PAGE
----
Waimea Studentsâ€™ Video Wins Award
They had to rush just to finish a video for a class assignment, but Kevin and Kyle Go Green is good enough to win a national contest
His concern for our ocean environment led Kevin Killermann to win second place in a national video contest.
“Maybe they could just see it in my eyes that I actually care about the environment and that’s why they picked me,” says the 2011 Waimea High School graduate.
After creating an ocean awareness video, Kevin and Kyle Go Green, as part of an assignment for a digital media class, Killermann took a chance and entered it in the Planet Connect Get Green Video Contest. The short film was selected from approximately 150 high school students’ work across the country, and will be shown at the Hawaii Ocean Film Festival and the Newport Beach Film Festival.
“We never thought it would come this far,” says Killermann of himself and his video partner, Waimea High junior Kyle Flemming, who shot the film at Salt Pond Beach Park. “Even if we did win, we didn’t think there would be recognition. So it’s a pretty cool feeling.”
Even though Killermann won a Samsung camcorder, he is unsure of whether or not he will pursue working in film. The swimmer and volleyball player plans to attend Colorado State in the fall and has decided to pursue a business major.
Still, he will enroll in a digital media class if it’s offered.
“I could see being a director someday,” he says. “That’d be fun.”
Journeying to Colorado for a higher education will be a new experience for Kaua’i-born Killermann, whose fondness for the ocean is evident in his film.
“I’m scared, though,” he says of the transition. “My brother Adam went to Colorado State before me and had to transfer back to University of Hawaii because he couldn’t handle it.”
An avid Boogie boarder, Killermann is not only concerned about how much he will miss the sea, but will continue to worry about the effects litter is having on the island environment.
Though his character in the video attempts to cut fishing line into the ocean and toss trash on the side of the road, Killermann is strongly opposed to such action.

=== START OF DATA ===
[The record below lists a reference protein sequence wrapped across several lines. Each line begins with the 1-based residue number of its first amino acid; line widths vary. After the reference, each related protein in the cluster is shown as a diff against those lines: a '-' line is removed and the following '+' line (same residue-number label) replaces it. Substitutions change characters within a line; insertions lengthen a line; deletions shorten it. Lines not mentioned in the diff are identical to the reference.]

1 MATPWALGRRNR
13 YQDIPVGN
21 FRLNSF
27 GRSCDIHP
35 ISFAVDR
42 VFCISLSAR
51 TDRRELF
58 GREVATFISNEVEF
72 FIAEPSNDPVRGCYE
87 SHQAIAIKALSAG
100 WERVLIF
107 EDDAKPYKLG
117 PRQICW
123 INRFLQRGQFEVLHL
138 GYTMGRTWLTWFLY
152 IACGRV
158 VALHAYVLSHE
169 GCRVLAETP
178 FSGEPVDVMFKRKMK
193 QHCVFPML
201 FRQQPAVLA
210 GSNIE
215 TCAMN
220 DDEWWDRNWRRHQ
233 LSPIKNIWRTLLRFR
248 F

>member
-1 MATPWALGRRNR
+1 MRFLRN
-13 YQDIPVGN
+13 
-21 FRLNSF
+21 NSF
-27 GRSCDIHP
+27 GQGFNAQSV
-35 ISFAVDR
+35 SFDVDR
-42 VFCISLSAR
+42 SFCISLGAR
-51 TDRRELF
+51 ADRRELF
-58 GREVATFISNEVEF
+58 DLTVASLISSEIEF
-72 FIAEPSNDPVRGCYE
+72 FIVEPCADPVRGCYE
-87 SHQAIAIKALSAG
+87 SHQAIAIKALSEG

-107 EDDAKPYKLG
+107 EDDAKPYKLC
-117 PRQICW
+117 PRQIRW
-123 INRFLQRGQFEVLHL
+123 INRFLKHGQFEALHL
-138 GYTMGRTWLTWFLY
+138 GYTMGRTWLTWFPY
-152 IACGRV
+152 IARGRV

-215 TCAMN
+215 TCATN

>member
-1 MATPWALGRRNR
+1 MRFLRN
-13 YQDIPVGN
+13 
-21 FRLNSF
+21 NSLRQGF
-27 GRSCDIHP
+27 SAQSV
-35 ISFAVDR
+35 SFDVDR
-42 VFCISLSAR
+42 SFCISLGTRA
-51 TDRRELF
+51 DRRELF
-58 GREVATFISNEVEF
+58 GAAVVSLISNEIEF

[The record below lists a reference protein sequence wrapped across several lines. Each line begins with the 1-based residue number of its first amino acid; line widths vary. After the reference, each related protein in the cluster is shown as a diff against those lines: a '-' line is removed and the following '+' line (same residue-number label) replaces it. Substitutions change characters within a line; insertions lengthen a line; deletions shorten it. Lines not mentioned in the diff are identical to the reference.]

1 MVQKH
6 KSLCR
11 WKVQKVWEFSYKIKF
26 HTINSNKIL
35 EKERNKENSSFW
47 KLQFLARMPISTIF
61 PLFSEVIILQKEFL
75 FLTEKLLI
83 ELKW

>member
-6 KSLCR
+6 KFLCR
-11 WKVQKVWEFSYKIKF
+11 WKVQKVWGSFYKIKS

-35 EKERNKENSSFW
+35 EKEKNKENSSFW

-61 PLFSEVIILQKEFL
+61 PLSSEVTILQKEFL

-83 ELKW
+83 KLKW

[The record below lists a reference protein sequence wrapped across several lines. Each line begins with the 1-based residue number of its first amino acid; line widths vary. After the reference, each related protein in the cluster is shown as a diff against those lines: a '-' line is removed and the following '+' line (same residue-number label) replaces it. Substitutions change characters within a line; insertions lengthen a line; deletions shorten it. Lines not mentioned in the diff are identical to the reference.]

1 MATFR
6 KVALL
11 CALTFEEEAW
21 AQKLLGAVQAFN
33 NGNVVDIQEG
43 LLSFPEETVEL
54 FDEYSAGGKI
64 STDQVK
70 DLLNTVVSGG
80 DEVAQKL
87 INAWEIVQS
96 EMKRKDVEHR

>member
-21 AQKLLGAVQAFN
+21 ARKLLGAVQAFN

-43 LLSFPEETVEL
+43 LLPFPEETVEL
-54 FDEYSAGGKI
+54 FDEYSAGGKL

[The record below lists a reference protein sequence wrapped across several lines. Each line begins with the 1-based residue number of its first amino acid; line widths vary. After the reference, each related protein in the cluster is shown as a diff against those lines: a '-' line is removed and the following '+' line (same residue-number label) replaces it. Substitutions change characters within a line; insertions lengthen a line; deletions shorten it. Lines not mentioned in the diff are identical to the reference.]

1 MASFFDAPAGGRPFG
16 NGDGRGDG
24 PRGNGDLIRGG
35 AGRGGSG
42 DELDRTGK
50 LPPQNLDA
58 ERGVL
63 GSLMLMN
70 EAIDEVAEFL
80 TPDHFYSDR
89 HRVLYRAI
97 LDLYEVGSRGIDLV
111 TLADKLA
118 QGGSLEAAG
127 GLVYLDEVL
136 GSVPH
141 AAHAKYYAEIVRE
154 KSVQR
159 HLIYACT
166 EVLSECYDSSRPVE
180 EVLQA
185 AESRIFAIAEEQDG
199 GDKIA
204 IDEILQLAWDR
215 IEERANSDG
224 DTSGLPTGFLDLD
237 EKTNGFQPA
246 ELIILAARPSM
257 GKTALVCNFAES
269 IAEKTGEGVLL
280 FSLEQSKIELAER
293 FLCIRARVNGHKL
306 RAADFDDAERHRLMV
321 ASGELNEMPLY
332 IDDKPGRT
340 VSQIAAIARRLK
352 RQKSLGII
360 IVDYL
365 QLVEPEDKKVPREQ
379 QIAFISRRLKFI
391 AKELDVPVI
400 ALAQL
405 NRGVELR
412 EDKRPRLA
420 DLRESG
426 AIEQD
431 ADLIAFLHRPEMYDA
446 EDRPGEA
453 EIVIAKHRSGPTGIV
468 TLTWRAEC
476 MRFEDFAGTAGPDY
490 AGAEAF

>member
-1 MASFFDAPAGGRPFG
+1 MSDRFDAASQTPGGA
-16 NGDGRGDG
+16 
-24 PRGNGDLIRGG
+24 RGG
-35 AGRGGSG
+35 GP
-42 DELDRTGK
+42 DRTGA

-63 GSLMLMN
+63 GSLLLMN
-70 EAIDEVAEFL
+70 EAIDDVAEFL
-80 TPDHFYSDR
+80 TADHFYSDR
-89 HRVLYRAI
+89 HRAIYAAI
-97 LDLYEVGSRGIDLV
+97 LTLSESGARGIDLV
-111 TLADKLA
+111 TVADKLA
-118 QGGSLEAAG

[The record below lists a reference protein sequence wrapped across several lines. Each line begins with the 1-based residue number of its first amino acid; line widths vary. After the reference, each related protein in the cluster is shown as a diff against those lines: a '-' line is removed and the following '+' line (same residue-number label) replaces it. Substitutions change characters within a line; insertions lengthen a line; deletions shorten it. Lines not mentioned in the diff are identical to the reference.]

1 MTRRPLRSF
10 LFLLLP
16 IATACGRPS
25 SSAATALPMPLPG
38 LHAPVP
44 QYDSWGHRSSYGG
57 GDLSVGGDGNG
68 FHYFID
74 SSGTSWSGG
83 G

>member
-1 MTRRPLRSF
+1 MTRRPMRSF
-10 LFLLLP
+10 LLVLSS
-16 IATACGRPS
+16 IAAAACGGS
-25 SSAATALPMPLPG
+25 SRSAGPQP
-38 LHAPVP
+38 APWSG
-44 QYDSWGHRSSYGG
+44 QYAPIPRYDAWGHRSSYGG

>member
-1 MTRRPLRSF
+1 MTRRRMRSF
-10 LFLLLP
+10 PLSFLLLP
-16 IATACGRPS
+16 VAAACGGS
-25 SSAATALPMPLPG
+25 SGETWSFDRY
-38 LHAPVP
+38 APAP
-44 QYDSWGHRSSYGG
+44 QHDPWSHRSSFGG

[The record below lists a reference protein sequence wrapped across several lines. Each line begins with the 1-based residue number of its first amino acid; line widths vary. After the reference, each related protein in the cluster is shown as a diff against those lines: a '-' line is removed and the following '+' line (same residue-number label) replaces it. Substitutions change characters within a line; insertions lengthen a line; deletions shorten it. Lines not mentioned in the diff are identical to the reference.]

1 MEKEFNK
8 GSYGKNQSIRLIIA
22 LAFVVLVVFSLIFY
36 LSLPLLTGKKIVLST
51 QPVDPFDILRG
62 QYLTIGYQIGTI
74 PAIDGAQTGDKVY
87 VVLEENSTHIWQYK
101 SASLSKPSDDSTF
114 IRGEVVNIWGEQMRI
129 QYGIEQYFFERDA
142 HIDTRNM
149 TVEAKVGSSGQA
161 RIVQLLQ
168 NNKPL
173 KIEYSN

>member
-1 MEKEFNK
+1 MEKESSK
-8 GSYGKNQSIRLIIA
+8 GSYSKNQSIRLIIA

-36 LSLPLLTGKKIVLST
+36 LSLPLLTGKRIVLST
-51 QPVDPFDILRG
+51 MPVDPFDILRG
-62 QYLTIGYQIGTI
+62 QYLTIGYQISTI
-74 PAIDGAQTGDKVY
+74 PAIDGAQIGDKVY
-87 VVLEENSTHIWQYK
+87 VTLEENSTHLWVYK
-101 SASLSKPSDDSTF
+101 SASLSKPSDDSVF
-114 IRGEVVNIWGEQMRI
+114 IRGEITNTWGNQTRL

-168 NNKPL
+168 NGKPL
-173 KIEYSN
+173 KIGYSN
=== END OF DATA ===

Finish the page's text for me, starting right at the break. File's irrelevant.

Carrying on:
“Especially on Kaua’i, everything is going to end up in the ocean,” says the son of Janet and Adam Killermann, “we’re surrounded – the ocean cannot escape what we have to give it.”
And garbage just isn’t natural.
“First, it’s ugly. You don’t want to be swimming and a plastic bag wraps around your leg. It’s kind of gross,” he says.
Overfishing and coral damage are also concerns.
“From what I hear, coral is so fragile, you touch it and it dies,” he says. “Plus, overfishing – we need to save what we have right now. We don’t have much and we won’t have much left. If we don’t stop our destructive ways, things aren’t going to turn out too well.”
Since the video could only be two minutes in length, Flemming and Killermann weren’t able to capture every possible detriment to the ocean environment. But with the aid of digital media teacher Joyce Evens, the duo were able to get their point across.
And though it was created at the last minute, Killermann had no doubt when the video was completed that it would be a finalist in the contest.
“We procrastinated real hard. The day it was due, we were editing it,” he says. “But we got it done and that’s all that matters,” he says.
“We wanted to send it in, there was no question about that,” Killermann adds. “After seeing it, I was actually thinking I have a feeling we’re going to win. It’s just that feeling. It was a good video. It was serious, but there were funny scenes in there.”
Developing something that people can enjoy and could possibly learn from is significant to Killermann.
“It’s like making a piece of artwork that somebody appreciates and enjoys,” he says. “I like creating something. Hopefully people got a message from us, but I don’t think it’s going to change anybody’s life drastically. I would like things to be better environmentally. That’s why it’s a good topic.”
To watch the video, go to: https://planetconnect.org/2011getgreen.